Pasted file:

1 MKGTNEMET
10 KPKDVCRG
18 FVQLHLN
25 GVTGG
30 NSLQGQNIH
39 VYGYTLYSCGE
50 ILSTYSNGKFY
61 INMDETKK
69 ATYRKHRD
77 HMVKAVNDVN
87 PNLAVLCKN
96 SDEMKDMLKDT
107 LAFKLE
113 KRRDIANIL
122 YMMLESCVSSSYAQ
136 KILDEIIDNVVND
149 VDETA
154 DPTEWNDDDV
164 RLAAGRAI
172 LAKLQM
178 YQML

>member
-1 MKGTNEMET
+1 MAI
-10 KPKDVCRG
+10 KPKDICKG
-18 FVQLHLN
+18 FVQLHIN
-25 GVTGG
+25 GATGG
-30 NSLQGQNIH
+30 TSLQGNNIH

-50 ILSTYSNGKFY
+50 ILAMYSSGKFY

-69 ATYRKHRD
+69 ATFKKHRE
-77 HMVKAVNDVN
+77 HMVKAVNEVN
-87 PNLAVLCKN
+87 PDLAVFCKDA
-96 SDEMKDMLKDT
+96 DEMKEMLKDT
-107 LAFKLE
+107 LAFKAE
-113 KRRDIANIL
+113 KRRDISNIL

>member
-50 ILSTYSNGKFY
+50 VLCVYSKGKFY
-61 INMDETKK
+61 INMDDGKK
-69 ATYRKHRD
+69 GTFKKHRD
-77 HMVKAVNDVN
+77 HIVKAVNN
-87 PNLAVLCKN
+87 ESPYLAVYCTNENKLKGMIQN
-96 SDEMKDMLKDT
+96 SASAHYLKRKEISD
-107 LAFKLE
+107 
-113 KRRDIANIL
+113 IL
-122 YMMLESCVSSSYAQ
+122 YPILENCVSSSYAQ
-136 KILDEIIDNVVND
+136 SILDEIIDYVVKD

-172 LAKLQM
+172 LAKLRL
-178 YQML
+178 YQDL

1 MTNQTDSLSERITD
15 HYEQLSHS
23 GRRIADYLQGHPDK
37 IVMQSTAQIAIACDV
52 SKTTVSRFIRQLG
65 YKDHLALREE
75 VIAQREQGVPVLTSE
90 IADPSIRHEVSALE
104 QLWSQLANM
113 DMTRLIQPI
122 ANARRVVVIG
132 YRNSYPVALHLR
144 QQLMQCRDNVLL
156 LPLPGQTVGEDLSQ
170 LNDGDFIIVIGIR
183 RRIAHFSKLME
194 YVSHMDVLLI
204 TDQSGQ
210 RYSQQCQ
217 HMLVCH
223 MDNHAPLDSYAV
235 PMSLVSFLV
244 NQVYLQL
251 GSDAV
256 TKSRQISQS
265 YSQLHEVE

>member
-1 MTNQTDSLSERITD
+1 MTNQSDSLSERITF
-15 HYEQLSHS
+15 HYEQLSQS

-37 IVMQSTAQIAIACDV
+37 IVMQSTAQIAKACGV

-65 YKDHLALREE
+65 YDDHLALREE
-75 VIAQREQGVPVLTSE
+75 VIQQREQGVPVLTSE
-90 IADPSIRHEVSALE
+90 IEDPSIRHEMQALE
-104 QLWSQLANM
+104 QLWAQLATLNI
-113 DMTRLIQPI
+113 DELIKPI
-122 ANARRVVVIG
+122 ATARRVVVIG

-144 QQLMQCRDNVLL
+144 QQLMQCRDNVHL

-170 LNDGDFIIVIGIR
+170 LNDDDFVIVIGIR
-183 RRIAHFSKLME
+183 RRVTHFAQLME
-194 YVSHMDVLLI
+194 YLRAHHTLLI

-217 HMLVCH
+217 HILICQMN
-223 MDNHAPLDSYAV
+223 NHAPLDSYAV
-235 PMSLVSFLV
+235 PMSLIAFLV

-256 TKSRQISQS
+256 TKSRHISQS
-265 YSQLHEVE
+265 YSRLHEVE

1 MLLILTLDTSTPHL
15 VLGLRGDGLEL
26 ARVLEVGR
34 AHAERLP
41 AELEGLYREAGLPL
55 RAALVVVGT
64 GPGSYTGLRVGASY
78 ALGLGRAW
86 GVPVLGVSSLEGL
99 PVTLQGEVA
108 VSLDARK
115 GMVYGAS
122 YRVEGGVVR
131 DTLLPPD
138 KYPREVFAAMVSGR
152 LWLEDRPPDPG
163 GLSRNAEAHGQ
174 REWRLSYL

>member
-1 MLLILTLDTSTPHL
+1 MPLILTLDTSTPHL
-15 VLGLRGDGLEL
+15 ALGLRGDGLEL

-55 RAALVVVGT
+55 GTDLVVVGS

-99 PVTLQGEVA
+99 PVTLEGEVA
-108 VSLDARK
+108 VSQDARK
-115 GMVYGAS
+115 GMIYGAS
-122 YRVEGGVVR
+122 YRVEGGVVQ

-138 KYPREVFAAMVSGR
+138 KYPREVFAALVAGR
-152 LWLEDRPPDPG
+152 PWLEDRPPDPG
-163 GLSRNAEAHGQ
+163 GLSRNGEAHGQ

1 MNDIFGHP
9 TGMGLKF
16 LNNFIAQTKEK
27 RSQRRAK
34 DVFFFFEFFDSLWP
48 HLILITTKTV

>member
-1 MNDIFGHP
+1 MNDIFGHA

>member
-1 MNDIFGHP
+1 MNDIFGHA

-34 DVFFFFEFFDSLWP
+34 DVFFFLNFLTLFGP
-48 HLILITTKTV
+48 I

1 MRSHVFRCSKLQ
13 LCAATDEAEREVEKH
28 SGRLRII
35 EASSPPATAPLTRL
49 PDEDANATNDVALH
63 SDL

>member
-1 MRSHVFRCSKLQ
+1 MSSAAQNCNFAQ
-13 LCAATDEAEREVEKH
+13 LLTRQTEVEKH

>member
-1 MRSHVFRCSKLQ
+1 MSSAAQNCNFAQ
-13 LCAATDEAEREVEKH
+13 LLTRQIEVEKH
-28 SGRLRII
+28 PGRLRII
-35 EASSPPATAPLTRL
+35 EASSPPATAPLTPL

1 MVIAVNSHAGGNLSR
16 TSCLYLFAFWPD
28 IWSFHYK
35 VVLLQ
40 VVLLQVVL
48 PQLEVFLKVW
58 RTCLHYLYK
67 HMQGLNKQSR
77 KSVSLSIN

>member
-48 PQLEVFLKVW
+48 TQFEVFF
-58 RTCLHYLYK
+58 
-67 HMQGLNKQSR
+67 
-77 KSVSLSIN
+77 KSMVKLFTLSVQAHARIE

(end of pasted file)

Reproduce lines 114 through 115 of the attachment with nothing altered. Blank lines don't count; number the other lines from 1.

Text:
+113 DELIKPI
-122 ANARRVVVIG